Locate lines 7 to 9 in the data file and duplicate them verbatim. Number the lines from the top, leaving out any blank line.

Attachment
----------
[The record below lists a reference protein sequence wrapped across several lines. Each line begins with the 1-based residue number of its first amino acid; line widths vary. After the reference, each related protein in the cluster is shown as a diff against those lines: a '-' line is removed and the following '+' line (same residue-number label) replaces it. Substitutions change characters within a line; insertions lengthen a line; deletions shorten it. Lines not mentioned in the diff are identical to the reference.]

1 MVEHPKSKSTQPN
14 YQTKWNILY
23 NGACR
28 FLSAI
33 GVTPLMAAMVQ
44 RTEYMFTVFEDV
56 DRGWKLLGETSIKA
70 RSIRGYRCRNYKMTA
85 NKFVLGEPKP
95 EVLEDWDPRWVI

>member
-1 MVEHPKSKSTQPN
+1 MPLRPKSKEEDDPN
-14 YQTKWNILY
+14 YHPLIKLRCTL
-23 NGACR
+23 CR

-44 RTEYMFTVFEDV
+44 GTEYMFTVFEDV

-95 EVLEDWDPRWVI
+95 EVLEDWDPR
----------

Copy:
44 RTEYMFTVFEDV
56 DRGWKLLGETSIKA
70 RSIRGYRCRNYKMTA